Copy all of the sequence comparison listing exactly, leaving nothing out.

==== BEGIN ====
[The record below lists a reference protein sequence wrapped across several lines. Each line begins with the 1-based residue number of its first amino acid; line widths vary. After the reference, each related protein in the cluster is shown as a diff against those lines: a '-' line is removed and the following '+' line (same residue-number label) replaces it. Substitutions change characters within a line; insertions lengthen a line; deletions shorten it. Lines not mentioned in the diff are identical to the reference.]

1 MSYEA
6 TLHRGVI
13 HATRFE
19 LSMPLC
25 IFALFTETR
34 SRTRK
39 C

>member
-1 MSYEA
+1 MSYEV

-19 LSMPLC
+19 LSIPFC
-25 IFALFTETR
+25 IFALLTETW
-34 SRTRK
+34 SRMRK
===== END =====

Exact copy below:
[The record below lists a reference protein sequence wrapped across several lines. Each line begins with the 1-based residue number of its first amino acid; line widths vary. After the reference, each related protein in the cluster is shown as a diff against those lines: a '-' line is removed and the following '+' line (same residue-number label) replaces it. Substitutions change characters within a line; insertions lengthen a line; deletions shorten it. Lines not mentioned in the diff are identical to the reference.]

1 MSYEA
6 TLHRGVI
13 HATRFE
19 LSMPLC
25 IFALFTETR
34 SRTRK
39 C

>member
-1 MSYEA
+1 MSYEV

-19 LSMPLC
+19 LSIPFC
-25 IFALFTETR
+25 IFALLTETW
-34 SRTRK
+34 SRMRK